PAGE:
[show abstract][hide abstract] ABSTRACT: A mechanism for regulating the strength of synaptic inhibition is enabled by altering the number of GABA(A) receptors available at the cell surface. Clathrin and adaptor protein 2 (AP2) complex-mediated endocytosis is known to play a fundamental role in regulating cell surface GABA(A) receptor numbers. Very recently, we have elucidated that phospholipase C-related catalytically inactive protein (PRIP) molecules are involved in the phosphorylation-dependent regulation of the internalization of GABA(A) receptors through association with receptor beta subunits and protein phosphatases. In this study, we examined the implications of PRIP molecules in clathrin-mediated constitutive GABA(A) receptor endocytosis, independent of phospho-regulation. We performed a constitutive receptor internalization assay using human embryonic kidney 293 (HEK293) cells transiently expressed with GABA(A) receptor alpha/beta/gamma subunits and PRIP. PRIP was internalized together with GABA(A) receptors, and the process was inhibited by PRIP-binding peptide which blocks PRIP binding to beta subunits. The clathrin heavy chain, mu2 and beta2 subunits of AP2 and PRIP-1, were complexed with GABA(A) receptor in brain extract as analyzed by co-immunoprecipitation assay using anti-PRIP-1 and anti-beta2/3 GABA(A) receptor antibody or by pull-down assay using beta subunits of GABA(A) receptor. These results indicate that PRIP is primarily implicated in the constitutive internalization of GABA(A) receptor that requires clathrin and AP2 protein complex.
Journal of Neurochemistry 06/2007; 101(4):898-905. · 3.97 Impact Factor
[show abstract][hide abstract] ABSTRACT: The K+ Cl- cotransporter KCC2 plays an important role in chloride homeostasis and in neuronal responses mediated by ionotropic GABA and glycine receptors. The expression levels of KCC2 in neurons determine whether neurotransmitter responses are inhibitory or excitatory. KCC2 expression is decreased in developing neurons, as well as in response to various models of neuronal injury and epilepsy. We investigated whether there is also direct modulation of KCC2 activity by changes in phosphorylation during such neuronal stressors. We examined tyrosine phosphorylation of KCC2 in rat hippocampal neurons under different conditions of in vitro neuronal stress and the functional consequences of changes in tyrosine phosphorylation. Oxidative stress (H2O2) and the induction of seizure activity (BDNF) and hyperexcitability (0 Mg2+) resulted in a rapid dephosphorylation of KCC2 that preceded the decreases in KCC2 protein or mRNA expression. Dephosphorylation of KCC2 is correlated with a reduction of transport activity and a decrease in [Cl-]i, as well as a reduction in KCC2 surface expression. Manipulation of KCC2 tyrosine phosphorylation resulted in altered neuronal viability in response to in vitro oxidative stress. During continued neuronal stress, a second phase of functional KCC2 downregulation occurs that corresponds to decreases in KCC2 protein expression levels. We propose that neuronal stress induces a rapid loss of tyrosine phosphorylation of KCC2 that results in translocation of the protein and functional loss of transport activity. Additional understanding of the mechanisms involved may provide means for manipulating the extent of irreversible injury resulting from different neuronal stressors.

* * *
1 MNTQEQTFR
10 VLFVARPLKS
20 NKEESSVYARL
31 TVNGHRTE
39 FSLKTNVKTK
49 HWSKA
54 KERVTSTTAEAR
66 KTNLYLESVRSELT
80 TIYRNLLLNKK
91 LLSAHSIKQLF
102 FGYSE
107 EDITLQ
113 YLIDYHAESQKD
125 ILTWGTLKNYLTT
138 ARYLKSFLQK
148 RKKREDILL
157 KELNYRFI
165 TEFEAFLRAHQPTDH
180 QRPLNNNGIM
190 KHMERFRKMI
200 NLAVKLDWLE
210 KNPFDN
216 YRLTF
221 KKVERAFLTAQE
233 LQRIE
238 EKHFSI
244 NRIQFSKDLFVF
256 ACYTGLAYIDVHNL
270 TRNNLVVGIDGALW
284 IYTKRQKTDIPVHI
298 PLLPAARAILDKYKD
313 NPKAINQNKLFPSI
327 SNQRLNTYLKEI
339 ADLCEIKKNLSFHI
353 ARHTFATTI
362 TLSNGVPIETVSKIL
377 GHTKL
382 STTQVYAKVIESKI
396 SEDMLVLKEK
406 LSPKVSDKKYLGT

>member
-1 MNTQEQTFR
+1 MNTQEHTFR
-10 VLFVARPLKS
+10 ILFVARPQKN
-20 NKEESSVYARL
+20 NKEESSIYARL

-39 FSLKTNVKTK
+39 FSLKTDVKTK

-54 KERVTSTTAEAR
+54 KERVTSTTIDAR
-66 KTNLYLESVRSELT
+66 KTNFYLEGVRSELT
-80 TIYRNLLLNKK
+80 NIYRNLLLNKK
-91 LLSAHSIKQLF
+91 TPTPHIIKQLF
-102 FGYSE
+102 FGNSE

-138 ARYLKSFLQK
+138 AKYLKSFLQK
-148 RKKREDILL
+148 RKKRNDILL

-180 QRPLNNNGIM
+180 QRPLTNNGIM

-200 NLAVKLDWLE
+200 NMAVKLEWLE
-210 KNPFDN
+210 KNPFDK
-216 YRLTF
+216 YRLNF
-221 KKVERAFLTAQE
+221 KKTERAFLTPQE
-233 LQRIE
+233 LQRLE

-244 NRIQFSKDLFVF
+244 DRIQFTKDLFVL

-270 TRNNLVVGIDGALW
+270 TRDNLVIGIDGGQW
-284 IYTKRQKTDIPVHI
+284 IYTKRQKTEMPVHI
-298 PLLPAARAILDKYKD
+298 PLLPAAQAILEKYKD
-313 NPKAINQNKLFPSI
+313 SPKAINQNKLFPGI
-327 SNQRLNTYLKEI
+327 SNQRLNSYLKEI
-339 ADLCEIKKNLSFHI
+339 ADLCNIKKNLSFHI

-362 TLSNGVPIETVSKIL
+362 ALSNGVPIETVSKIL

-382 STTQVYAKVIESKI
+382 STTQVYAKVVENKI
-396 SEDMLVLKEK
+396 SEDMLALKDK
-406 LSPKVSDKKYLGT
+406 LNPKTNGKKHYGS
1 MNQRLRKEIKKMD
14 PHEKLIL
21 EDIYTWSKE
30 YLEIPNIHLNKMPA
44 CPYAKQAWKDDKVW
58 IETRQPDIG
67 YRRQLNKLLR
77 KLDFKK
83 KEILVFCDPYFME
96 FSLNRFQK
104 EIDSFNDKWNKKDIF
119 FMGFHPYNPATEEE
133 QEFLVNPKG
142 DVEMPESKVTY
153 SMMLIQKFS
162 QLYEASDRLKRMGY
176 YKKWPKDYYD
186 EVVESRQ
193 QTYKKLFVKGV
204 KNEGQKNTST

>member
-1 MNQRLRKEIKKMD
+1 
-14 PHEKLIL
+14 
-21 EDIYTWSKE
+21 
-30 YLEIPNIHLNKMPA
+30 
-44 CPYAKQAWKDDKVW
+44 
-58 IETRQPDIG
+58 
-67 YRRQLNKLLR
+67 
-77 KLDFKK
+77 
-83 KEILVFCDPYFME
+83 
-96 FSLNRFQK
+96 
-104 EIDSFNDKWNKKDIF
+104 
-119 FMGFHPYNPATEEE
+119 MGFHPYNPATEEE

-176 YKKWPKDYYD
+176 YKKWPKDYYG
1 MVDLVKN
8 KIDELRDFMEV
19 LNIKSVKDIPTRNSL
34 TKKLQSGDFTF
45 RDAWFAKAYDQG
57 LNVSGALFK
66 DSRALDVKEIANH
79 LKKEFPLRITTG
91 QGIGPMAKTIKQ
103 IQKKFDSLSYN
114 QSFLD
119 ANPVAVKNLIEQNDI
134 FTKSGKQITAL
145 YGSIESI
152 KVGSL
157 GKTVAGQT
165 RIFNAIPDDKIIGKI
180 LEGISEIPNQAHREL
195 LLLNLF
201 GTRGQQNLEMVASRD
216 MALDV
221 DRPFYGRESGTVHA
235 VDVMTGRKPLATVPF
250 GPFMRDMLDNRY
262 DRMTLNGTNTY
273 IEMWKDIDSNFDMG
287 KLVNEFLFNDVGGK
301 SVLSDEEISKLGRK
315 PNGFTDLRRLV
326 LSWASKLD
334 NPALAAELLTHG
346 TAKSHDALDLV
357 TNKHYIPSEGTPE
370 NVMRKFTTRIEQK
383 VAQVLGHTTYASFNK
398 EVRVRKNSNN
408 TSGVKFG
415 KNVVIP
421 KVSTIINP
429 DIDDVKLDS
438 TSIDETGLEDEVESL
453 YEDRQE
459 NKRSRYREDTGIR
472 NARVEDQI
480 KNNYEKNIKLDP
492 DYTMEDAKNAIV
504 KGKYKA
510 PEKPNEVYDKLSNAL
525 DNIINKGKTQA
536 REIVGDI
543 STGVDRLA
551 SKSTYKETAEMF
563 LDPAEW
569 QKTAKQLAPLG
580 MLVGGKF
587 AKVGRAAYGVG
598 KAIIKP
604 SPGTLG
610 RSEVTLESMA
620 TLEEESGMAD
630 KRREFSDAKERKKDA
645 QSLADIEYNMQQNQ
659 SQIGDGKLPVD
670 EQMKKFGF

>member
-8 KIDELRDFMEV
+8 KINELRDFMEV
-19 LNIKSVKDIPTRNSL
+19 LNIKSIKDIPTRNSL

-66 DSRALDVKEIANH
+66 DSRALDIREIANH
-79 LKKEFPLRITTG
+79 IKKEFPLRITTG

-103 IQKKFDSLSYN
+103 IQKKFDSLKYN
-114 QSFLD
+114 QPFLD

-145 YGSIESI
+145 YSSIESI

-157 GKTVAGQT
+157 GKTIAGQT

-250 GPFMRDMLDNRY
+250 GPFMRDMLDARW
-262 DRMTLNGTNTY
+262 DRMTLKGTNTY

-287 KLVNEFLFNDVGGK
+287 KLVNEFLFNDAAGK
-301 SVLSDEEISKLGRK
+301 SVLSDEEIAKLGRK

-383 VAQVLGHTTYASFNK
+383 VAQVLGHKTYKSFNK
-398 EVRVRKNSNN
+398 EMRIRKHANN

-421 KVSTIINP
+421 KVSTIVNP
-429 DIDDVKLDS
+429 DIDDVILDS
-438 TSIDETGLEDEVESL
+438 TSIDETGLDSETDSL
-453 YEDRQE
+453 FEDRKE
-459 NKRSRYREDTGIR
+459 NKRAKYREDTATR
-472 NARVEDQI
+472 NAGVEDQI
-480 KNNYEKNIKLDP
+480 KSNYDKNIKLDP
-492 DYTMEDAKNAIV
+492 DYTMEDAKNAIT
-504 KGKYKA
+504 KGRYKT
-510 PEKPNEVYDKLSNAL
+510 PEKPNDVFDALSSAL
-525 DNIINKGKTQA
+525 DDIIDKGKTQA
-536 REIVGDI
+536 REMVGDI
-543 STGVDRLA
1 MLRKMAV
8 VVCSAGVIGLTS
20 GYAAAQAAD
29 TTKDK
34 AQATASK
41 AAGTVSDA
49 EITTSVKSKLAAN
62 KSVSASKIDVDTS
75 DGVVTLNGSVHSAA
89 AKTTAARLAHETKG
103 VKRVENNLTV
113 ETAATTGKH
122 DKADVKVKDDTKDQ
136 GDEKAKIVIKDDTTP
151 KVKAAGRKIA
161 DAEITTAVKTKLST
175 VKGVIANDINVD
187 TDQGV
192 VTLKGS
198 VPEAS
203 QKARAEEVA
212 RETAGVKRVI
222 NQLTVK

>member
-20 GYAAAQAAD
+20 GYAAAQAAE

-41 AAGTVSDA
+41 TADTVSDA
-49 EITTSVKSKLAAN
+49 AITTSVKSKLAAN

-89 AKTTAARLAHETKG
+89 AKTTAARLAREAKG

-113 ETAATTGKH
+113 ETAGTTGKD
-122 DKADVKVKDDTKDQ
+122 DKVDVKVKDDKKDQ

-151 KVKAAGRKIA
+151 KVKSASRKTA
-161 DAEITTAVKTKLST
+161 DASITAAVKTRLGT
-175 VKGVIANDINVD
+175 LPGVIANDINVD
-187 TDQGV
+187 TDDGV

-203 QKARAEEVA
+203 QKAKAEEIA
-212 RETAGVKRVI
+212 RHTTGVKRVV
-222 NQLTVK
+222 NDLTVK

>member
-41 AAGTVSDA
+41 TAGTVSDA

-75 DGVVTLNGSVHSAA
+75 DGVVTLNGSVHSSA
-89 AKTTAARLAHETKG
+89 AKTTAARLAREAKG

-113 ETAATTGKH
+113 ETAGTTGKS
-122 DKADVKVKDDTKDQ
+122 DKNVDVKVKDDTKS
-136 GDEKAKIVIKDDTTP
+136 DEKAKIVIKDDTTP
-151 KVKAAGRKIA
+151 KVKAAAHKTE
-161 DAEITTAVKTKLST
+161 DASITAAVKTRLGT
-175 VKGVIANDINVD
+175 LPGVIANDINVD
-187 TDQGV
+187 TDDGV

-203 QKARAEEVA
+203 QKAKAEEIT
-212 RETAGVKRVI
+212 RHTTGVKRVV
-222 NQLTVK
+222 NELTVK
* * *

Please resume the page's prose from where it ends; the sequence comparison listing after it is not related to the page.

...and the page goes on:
Journal of Neuroscience 03/2007; 27(7):1642-50. · 6.91 Impact Factor
[show abstract][hide abstract] ABSTRACT: The subunit composition of GABA(A) receptors is known to be associated with distinct physiological and pharmacological properties. Previous studies that used phospholipase C-related inactive protein type 1 knock-out (PRIP-1 KO) mice revealed that PRIP-1 is involved in the assembly and/or the trafficking of gamma2 subunit-containing GABA(A) receptors. There are two PRIP genes in mammals; thus the roles of PRIP-1 might be compensated partly by those of PRIP-2 in PRIP-1 KO mice. Here we used PRIP-1 and PRIP-2 double knock-out (PRIP-DKO) mice and examined the roles for PRIP in regulating the trafficking of GABA(A) receptors. Consistent with previous results, sensitivity to diazepam was reduced in electrophysiological and behavioral analyses of PRIP-DKO mice, suggesting an alteration of gamma2 subunit-containing GABA(A) receptors. The surface numbers of diazepam binding sites (alpha/gamma2 subunits) assessed by [3H]flumazenil binding were reduced in the PRIP-DKO mice as compared with those of wild-type mice, whereas the cell surface GABA binding sites (alpha/beta subunits, assessed by [3H]muscimol binding) were increased in PRIP-DKO mice. The association between GABA(A) receptors and GABA(A) receptor-associated protein (GABARAP) was reduced significantly in PRIP-DKO neurons. Disruption of the direct interaction between PRIP and GABA(A) receptor beta subunits via the use of a peptide corresponding to the PRIP-1 binding site reduced the cell surface expression of gamma2 subunit-containing GABA(A) receptors in cultured cell lines and neurons. These results suggest that PRIP is implicated in the trafficking of gamma2 subunit-containing GABA(A) receptors to the cell surface, probably by acting as a bridging molecule between GABARAP and the receptors.